WE USUALLY THINK of ecosystems as landscapes outside ourselves. After all, aren’t we strikingly singular — unique in and for our thoughts, abilities and personalities?
But ecosystems — biological communities of interacting organisms and their physical environments — occur at every scale, everywhere, including in and on humans. We’re not the individuals we believe ourselves to be.
In the article, “A symbiotic view of life: We have never been individuals,” biologists Scott F. Gilbert and Jan Sapp and philosopher Alfred I. Tauber write, “Animals cannot be considered individuals by anatomical or physiological criteria” because we’re composed not only of our own genetic material but also of “a diversity of symbionts” — other organisms with which we live in symbiosis.
In other words, in addition to and within our own cells, our bodies are made up of millions of microbes, including bacteria — beings that are other but also part of us. According to biochemist and animal physiologist Margaret McFall-Ngai, we aren’t so much individuals as “complex assemblages.”
In Arts of Living on a Damaged Planet she writes, “Microbes are so abundant in the human body that the number of non-human cells is at least equal to that of the number of human cells.”
Dorion Sagan, son of cosmologist Carl Sagan and evolutionary biologist Lynn Margulis, argues alongside others that Darwin’s theory of the survival of the fittest should no longer be the dominant narrative for describing life and evolution: “As genes are not selves, the notion of the selfish gene remains a trope.”
In Cosmic Apprentice: Dispatches from the Edges of Science, Sagan notes that when human mothers nurse their young, they transmit bacteria (and food for bacteria) along with nutrients required for infant sustenance: “Lactating women transfer their six hundred species of bacteria to their babies, as well as oligosaccharides their babies cannot digest but that feed certain bacteria.”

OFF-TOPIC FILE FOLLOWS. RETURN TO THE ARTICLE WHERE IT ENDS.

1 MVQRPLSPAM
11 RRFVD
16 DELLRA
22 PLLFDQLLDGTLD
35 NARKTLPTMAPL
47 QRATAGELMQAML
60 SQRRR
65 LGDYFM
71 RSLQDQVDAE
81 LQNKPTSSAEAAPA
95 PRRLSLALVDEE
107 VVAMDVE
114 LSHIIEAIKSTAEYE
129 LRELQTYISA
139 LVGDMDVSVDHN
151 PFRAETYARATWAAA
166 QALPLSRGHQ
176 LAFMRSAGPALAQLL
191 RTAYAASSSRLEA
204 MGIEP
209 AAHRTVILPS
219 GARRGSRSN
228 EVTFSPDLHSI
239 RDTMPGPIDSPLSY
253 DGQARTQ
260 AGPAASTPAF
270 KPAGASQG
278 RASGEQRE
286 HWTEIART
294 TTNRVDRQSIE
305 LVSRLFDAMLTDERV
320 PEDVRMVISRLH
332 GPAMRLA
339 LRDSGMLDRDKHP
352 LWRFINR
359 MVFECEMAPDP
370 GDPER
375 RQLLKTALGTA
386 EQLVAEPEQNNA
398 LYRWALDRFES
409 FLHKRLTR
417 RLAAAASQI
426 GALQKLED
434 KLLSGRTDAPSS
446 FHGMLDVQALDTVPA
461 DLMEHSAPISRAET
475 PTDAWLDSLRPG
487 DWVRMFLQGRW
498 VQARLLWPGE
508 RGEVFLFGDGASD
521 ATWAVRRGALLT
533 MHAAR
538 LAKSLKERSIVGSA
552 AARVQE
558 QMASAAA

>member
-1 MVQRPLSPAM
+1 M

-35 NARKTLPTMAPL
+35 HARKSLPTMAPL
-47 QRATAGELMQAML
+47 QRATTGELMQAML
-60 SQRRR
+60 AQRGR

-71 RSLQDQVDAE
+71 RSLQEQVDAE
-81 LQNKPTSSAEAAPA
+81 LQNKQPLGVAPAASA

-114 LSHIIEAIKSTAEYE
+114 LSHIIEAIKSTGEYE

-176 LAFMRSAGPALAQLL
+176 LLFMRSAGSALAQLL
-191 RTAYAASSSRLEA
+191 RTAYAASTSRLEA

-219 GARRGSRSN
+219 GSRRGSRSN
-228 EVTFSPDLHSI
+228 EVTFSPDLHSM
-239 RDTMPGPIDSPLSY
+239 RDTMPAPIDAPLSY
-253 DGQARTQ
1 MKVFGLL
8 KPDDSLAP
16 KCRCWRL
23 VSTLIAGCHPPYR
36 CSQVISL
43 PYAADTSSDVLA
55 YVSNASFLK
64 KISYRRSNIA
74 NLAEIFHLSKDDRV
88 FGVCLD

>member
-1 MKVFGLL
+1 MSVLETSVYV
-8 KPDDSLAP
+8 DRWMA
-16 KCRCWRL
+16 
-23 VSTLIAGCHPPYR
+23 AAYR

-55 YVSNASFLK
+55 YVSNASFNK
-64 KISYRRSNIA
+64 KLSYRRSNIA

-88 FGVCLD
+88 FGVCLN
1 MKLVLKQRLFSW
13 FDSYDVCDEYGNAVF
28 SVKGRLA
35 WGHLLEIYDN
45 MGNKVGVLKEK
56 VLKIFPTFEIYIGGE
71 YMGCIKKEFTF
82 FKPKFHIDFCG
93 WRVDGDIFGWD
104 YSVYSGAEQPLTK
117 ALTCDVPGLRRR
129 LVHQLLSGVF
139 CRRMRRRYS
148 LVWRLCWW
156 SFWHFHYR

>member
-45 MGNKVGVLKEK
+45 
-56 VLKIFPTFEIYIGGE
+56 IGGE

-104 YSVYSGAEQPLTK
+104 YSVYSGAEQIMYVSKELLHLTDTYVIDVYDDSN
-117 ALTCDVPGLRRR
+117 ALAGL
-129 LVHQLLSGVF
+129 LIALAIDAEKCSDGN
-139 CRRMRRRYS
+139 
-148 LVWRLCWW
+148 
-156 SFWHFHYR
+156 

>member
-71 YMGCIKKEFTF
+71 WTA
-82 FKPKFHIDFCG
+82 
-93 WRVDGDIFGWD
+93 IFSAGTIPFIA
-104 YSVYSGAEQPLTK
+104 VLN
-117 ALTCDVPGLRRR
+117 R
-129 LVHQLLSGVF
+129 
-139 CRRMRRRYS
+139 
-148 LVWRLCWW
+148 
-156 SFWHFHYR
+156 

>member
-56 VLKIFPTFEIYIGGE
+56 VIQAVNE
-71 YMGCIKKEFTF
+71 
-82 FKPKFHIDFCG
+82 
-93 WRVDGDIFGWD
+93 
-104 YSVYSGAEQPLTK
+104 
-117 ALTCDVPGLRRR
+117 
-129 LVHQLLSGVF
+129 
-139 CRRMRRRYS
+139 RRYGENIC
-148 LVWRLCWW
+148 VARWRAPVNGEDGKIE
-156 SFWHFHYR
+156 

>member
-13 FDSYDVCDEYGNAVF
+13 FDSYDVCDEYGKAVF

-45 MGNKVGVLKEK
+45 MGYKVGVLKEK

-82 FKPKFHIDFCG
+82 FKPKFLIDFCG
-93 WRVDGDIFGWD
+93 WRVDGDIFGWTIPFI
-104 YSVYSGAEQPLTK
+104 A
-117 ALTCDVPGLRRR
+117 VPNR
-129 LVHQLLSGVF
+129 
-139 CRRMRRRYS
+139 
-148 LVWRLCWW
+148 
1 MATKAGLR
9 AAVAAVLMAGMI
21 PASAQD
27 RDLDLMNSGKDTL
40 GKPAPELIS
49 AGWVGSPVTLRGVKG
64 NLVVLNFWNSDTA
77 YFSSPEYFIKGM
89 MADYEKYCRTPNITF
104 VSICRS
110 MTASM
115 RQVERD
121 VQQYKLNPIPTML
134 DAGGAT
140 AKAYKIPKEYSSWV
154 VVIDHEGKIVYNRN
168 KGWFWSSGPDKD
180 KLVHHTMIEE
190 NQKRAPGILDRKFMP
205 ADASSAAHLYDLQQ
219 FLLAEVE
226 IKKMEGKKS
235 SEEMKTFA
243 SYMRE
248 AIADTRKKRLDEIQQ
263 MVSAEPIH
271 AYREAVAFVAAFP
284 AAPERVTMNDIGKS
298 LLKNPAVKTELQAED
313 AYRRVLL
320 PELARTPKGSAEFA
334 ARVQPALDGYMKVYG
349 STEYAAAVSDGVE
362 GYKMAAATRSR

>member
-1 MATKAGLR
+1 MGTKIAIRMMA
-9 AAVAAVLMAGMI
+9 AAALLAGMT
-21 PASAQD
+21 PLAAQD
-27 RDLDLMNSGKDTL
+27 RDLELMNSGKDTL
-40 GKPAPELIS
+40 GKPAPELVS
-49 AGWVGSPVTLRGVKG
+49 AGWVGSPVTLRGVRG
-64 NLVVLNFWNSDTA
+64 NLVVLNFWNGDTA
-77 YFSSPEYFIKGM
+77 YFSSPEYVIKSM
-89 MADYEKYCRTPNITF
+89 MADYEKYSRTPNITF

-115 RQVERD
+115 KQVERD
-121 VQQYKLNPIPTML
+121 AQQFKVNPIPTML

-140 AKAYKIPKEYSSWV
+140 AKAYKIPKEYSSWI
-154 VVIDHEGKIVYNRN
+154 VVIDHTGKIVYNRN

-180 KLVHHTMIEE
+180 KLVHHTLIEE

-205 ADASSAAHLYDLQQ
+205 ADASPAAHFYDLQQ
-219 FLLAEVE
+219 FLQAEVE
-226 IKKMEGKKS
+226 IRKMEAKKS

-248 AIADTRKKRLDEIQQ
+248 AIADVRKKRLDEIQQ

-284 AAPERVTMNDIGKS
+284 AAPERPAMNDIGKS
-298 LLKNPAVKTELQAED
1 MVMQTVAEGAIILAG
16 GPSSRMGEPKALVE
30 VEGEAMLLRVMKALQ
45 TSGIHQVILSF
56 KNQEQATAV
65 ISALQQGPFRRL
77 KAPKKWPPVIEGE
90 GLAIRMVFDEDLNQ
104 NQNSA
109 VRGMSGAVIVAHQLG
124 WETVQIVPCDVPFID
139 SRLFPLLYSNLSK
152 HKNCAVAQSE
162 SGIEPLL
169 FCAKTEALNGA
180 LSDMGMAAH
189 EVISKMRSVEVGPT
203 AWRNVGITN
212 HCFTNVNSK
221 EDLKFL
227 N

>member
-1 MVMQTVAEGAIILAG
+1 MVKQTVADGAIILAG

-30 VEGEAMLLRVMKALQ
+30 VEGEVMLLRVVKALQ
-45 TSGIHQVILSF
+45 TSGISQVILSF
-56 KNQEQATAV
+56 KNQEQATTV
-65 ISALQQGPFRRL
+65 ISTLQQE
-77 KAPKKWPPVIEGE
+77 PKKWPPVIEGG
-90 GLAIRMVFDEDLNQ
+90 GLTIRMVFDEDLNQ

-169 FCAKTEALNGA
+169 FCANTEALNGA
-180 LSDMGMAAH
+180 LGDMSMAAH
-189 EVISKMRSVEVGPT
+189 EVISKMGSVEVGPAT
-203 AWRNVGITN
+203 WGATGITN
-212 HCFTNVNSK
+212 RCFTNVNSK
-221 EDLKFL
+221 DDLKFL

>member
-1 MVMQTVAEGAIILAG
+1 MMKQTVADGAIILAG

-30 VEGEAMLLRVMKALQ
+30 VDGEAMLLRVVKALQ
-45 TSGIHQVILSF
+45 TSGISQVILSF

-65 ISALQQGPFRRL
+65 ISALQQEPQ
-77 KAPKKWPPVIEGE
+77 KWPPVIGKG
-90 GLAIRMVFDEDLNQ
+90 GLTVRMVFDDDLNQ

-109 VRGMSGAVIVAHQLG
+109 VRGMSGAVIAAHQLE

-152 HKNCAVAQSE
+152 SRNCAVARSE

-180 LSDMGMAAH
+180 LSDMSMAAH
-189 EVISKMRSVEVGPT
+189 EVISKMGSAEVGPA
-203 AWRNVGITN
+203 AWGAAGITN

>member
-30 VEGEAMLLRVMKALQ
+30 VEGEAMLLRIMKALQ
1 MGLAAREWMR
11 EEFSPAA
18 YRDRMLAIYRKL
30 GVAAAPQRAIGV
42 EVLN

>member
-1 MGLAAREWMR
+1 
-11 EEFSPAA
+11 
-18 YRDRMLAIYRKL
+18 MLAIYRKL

Where does this knowledge leave us? Perhaps with a sense of a messier, friendlier, overlapping world. We don’t just host other beings; we’re designed to welcome them and can’t be healthy without them. (Many people have begun to understand this as knowledge of the role of healthy gut microbes in digestion grows.) As Sagan observes, “Life displays mad hospitality.”
There is competition in the world, but there are also stupefying, intricate, symbiotic relationships, in which other beings live and co-evolve within, alongside and upon each other. (McFall-Ngai studies the relationship between the Hawaiian bobtail squid and bioluminescent bacteria that live within it and help it avoid getting eaten.)
In essence, there’s a cascading scale of worlds, from what we conceive of as individual beings to natural ecosystems to the entire planet, which operates within its own complex, regulatory set of checks and balances. At each scale there are pathways of symbiosis too numerous to fathom.
This puts the impacts of species extinction (and we’re in the middle of an extinction crisis) in a different light. It isn’t just species that are going extinct, but the worlds of which they are a part, and that they host. (What will the birds that feed on the parasites of rhinos do if rhinos disappear?)
In Arts of Living on a Damaged Planet, the late ethnographer Deborah Bird Rose (author of Wild Dog Dreaming: Love and Extinction) wrote that when biodiversity is lost, “Relationships unravel, mutualities falter, dependence becomes a peril rather than a blessing, and whole worlds of knowledge and practice diminish. We are looking at worlds of loss that are much greater than the species extinction numbers suggest.” She called this the “cascading effect” of extinction.
This is cause for despair, but there’s a flip side. The scale of our collective symbiosis speaks to nature’s highly generative drive. In the same essay collection, Sagan, who takes the long and broad view (being a student of the cosmos) notes, “The rock record shows that after each mass extinction, the organismically interweaving biosphere has regrown to form more species, cell types, metabolic skills, areas settled, networked intelligences, and complex sensory skills than before.”
Although biodiversity has the ability to reassert itself after mass extinctions, we can’t turn away from our own predicament. This ongoing mass extinction is the only one caused by a single species — us. Let’s work to maintain the health of worlds on every scale, from our own selves to the planet.
David Suzuki is a scientist, broadcaster, author and co-founder of the David Suzuki Foundation. Written with contributions from David Suzuki Foundation Boreal Project Manager Rachel Plotkin. Learn more at www.davidsuzuki.org.